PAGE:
To determine the antiviral mechanism of action for CQ and other 4-AQs (amodiaquine [AMD], hydroxychloroquine [HCQ], and aminoquinoline [AQ-13]), a representative set of compounds (Figure S1) was tested for impact on virus entry, using a pseudotype virus assay, or wild type virus genome replication by qRT-PCR. For entry, all enveloped viruses use glycoproteins (GPs) to fuse the virus and cell membranes together. The virus core is then released into the cell cytoplasm. The function of the GP can be separated from other virus proteins by making a pseudotype, which consists of the GP of a donor virus coated onto a surrogate core particle. This was done using a vesicular stomatitis virus core encoding a luciferase reporter. Dose response curves were produced using each compound and measuring pseudotyped virus reporter activity. For genome replication, a qRT-PCR assay was used to detect relative genome copy number. Both assays for EBOV and MARV were performed with similar outcomes. CQ and related 4AQ antimalarial compounds were less effective against LASV and were not evaluated in follow-up assays. The EC50 of CQ and the related 4AQ compounds were determined and are given in Table 5 [21]. Since all compounds impacted the pseudotyped viruses, it is likely that each acts at a common step of virus entry mediated by the EBOV or MARV GP. However, differences were observed in the potency of each compound for inhibition of entry or replication and may reflect the sensitivity of each GP to endosomal pH in triggering membrane fusion.

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Table 5. EC50 and EC90 values (µM) for 4-aminoquinoline derivatives tested in viral pseudotype entry and viral replication assays.

http://dx.doi.org/10.1371/journal.pone.0060579.t005

The EC50 values for EBOV and MARV entry were AMD<AQ13≈CQ<HCQ, while for replication were AMD<CQ<HCQ≈AQ13. The difference in potency in each assay suggests that some compounds may impact multiple steps of the complete viral replication process. In general, this pattern was seen with both viruses, with the exception being AQ13, which was a poor inhibitor of MARV replication and generally less effective than HCQ. It is clear from this analysis that AMD was consistently a more effective inhibitor than CQ; this finding also provided an indication that structural variations around the 4AQ scaffold can create differences in potency, making CQ a tractable lead.

Our initial analysis of mechanism indicated that CQ interfered with steps in viral entry. Previous studies in other systems have implicated the ability of CQ to interfere in cellular processes needed to traffic virus particles into cells [17]. To determine how CQ inhibited EBOV entry and replication, we tested its effects on the attachment and uptake steps that constitute virus entry into HEK293 cells.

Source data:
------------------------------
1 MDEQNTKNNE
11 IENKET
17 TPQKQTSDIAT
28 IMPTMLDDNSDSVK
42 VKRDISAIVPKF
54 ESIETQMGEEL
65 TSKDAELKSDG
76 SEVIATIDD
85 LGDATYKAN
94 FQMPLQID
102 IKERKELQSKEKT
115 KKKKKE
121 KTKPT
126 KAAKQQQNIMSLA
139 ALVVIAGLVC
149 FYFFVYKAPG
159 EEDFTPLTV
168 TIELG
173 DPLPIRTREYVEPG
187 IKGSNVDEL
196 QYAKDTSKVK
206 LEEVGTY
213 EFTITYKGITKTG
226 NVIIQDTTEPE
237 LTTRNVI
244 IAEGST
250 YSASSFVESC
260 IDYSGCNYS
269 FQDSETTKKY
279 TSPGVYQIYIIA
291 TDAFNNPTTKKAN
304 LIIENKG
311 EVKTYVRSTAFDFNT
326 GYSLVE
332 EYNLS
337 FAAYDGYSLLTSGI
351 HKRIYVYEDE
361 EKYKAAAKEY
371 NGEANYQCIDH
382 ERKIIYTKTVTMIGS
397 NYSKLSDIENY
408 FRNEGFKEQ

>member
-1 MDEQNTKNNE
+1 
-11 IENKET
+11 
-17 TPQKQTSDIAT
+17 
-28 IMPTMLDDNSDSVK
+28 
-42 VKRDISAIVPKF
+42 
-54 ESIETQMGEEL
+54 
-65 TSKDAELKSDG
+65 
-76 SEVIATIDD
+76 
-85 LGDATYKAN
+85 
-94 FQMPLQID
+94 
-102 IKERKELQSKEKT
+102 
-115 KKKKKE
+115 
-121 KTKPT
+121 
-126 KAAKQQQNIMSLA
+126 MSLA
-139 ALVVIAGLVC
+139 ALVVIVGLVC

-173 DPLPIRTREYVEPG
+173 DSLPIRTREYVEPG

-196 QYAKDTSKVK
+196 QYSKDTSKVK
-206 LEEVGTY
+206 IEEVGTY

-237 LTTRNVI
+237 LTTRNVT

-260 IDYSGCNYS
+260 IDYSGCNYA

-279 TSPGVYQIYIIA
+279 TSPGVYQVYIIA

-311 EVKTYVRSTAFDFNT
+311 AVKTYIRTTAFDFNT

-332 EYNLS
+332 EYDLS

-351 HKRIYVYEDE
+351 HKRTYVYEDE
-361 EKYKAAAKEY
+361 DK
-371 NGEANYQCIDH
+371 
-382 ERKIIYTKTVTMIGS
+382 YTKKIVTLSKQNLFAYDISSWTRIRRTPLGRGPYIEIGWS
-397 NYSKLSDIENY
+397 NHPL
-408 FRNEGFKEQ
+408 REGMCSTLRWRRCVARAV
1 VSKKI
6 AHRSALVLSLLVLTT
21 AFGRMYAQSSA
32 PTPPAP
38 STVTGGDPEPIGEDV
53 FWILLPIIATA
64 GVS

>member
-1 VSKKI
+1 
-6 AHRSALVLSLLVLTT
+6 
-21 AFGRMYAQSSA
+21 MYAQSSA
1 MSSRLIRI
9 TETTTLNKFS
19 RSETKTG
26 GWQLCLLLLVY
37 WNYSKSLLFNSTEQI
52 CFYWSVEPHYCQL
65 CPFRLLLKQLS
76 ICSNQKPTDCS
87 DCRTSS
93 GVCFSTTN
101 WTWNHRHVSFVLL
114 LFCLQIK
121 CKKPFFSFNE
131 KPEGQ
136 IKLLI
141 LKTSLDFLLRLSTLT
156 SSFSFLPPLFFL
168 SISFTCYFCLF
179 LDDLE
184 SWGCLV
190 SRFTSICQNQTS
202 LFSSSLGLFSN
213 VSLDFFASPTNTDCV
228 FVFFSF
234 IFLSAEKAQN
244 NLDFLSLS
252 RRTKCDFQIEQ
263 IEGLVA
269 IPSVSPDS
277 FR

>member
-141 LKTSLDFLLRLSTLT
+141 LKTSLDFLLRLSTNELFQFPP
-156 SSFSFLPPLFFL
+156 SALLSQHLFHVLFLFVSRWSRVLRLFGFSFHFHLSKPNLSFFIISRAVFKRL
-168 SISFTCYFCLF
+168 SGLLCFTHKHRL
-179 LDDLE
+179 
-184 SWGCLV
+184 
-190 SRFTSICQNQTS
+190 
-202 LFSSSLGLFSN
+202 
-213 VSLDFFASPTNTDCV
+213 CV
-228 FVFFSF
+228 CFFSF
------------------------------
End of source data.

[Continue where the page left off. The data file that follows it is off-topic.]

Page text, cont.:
We tested the ability of CQ and the other 4AQ compounds to inhibit virus particle binding to cells. This initial step of entry involves virus particles binding to cell surface receptors. To measure binding, cells were incubated with virus-like particles that contain a green fluorescent protein bound to VP40. Cells were kept at 4°C to prevent internalization of particles and the number of particles bound to the cell surface was counted from fluorescent microscopy images. It was found that each of the drugs had no impact on the number of particles bound (Figure S2). This result indicates that the CQ and related compounds must affect a process downstream of cell binding.

Downstream of cell binding, EBOV is trafficked to early, and then late, endosomes [22]. Some viruses also enter lysosomal compartments, but it is unclear if this leads to productive infection. Since we expected that each 4AQ drug would have a similar effect on uptake, we focused our work on CQ. Cells were treated with 50 µM CQ and then infected with fluorescently labeled EBOV. The virus was incubated with cells and then fixed after 3 h. Cells were stained using antibodies against Early Endosomal Antigen 1 (EEA1) or Lysosomal-Associated Membrane Protein 1 (LAMP1), which are well-characterized markers of early and late endosomes/lysosomes, respectively. Co-localization of virus particles with each can therefore be used to assess progression through the endocytic network. The site of endosomal escape for EBOV is believed to be after the late endosome, which takes EBOV 3 h to reach [22]. At 3 h post inoculation of untreated cells, most virus particles were co-localized with LAMP1, and few particles were seen associated with EEA1 staining (Figure 6). This result indicates that most virus has progressed through the early endosomal compartment and has reached the late endosome/lysosomal compartment. In stark contrast, this relationship was reversed in cells treated with CQ: most particles were now associated with EEA1 and very few particles were co-localized with LAMP1. Virus particles also appeared to accumulate in the EEA1-staining compartment, which was enlarged. Control experiments conducted at 4°C showed that no aggregates were present on the cell surface, indicating that aggregation was a function of endocytosis. These observations are consistent with CQ arresting endosomal trafficking from the early to late endosome, which causes accumulation of virus that does not progress to the late endosome as normal, resulting in an abortive infection.